Mosaic was written in C, supported HTTP, FTP, NNTP, telnet, WAIS, Archie, and Gopher. It displayed images in-line, could have multiple windows open at one time, supported document printing, could support multiple fonts, had keyword search, had a hotlist (essentially bookmarks in a sidebar), and it was ported to all of the major systems of the day: Amiga, Macintosh, UNIX, VMS, OS/2, and Windows. Contrary to popular belief, Mosaic was not the first graphical browser, but it was the first browser to support the submission of forms to a server.
In January of 1994, Jim Clark was leaving Silicon Graphics. He had downloaded Mosaic, and he’d spent an entire day exploring both it and the web. He wanted to meet the creators of the browser, and an email of his reached Marc Andreessen. They met at Cafe Verona in Palo Alto at 7AM. Andreessen recalls this as the first time he’d woken at 7AM instead of still having been awake at 7AM in over four years. As a result, he was quite tired. Clark told him, “I want to start a new thing. I don't know what it is yet. But I want to figure it out, and I'm looking for people to do it with me.” The two had several more meetings to discuss ideas. They spoke at Clark’s home, as well as at restaurants, and often with others in attendance.
Clark and Andreessen eventually wrote a business plan for an online gaming company, and they were talking to Nintendo. The plan was to have this available for the upcoming Nintendo 64, and Nintendo had agreed to provide funding. Unfortunately, as negotiations went on, Nintendo wanted to have full ownership, and Clark and Andreessen backed out.
Sitting in Clark’s living room, the two were out of ideas. They decided to hire the team from NCSA who had worked with Andreessen on Mosaic, and to then create a “Mosaic killer.” Clark had no idea how they were going to make money doing it, and said something to that effect. Despite that, he chose to fund it and told Andreessen to hire the team. They founded Mosaic Communications Corporation on the 4th of April in 1994. John Giannandrea recalls:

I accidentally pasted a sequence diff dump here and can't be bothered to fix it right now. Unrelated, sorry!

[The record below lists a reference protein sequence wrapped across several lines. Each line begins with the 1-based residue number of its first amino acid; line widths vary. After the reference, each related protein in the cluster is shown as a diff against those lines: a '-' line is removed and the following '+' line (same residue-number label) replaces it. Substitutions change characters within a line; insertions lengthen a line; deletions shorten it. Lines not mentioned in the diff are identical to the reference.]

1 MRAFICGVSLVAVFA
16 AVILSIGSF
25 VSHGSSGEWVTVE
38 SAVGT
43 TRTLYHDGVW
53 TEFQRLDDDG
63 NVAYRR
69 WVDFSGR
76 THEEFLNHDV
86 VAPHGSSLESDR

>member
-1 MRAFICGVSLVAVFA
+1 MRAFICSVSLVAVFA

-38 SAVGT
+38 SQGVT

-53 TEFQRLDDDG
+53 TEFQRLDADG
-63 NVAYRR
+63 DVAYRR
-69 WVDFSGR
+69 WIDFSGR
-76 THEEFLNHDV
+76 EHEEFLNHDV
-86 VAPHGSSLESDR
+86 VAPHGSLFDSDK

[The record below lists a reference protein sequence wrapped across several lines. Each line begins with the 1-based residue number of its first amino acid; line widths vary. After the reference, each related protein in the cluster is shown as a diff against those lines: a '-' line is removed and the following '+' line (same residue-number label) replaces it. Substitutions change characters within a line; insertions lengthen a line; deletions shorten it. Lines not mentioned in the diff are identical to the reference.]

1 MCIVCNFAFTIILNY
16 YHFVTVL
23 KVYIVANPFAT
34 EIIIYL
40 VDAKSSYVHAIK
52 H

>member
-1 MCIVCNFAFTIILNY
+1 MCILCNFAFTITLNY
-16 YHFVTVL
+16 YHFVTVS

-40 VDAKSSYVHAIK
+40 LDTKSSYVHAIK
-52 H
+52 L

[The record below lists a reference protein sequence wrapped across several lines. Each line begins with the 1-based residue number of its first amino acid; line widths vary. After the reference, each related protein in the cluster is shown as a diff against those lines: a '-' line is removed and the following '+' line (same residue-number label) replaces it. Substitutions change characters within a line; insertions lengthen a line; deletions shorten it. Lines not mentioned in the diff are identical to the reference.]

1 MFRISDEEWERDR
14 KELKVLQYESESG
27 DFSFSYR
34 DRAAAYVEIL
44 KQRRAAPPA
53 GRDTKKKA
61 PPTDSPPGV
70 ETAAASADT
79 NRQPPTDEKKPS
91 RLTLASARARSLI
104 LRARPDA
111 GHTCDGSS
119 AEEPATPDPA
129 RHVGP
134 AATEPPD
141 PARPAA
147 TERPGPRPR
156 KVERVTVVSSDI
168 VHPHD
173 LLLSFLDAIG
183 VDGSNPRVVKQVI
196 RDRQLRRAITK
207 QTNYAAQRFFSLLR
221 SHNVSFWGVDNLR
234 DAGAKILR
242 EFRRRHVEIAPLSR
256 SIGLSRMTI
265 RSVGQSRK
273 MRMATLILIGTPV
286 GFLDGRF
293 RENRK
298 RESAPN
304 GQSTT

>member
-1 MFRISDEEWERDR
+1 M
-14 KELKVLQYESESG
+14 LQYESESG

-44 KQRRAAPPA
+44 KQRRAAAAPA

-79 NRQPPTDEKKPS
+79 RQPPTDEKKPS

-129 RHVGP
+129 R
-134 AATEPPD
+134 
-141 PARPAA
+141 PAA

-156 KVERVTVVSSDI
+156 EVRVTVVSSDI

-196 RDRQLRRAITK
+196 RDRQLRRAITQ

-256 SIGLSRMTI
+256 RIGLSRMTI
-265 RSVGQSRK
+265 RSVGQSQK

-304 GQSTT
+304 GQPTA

I was employee No. 18. I joined very early on with a bunch of people from Silicon Graphics. Jim had hired what we called the NCSA kids, so basically all the people who ever worked on a web browser were hired in like one week. Then he hired an equal number of seasoned SGI engineers. They hired all these young kids who had never shipped a product before. And then they hired a bunch of people who worked at SGI and had shipped very complicated products to FORTUNE 500 companies and defense contractors many times over. And that was the first 30 employees or so of Netscape.
The buzz and the hype started early. In May of 1994, the New York Times ran a headline “New Venture in Cyberspace by Silicon Graphics Founder” which mentioned both the Mosaic browser and its quick growth, as well as the new company. The article also had to explain what the World Wide Web is as most readers wouldn’t have known at the time.
Clark wanted to be the first to market with a commercial web browser, and this put pressure on the team to develop quickly. One would assume that quick development wasn’t much of an issue for Andreessen. At the same time, Clark was starting to fear for himself financially. He was funding this out of his of his own pocket. Initially, Clark approached VCs who’d backed SGI, namely New Enterprise Associates (NEA). Clark was asking for a valuation of $18 million (unheard of at the time), and this was far more than NEA was comfortable with spending. NEA then invited Kleiner Perkins to talk to Clark in the hopes that they’d be able to convince Clark to lower the valuation. Instead, Kleiner Perkins invested $5 million into Mosaic CC at a $21 million valuation.
The University of Illinois owned Mosaic so the team had had to start from scratch. They also needed to deliver a better product than NCSA Mosaic. Unfortunately, the University sued them early in their company’s life, and they were forced to change the name and pay the school quite a sum of money. The name became Netscape Communications Corporation on the 14th of November.
The first beta was released on the 13th of October. The release of Netscape Navigator 1.0 was on the 15th of December in 1994. The 1.0 release was made available for download at midnight. The server had been set to play the sound of a cannon being fired every time a download occurred. The first downloads were from Japan and Australia (they were awake), and while things started slowly, the pace quickened. By morning, tens of thousands of copies had been downloaded. That cannon sound was disabled rather quickly. By the 1st of January in 1995, downloads were well into the millions.
At this point, the company was nine months old, had spent much of their $9 million in funding, and they’d not made a single dollar in sales. This changed with corporate licensing for browsers. Sales for the first quarter of 1995 were around $5 million, and this jumped to $12 million for the second quarter. Netscape filed to go public on the 23rd of June 1995 with the IPO taking place on the 9th of August, just sixteen months after formation. The initial price was $28/share with a high of $75/share and a closing price on the day of $58.25/share. This gave Netscape a market value of $2.9 billion. Netscape went public without being profitable, but it had shown a doubling in revenue (minimum), for each quarter. Greg Sands recalls: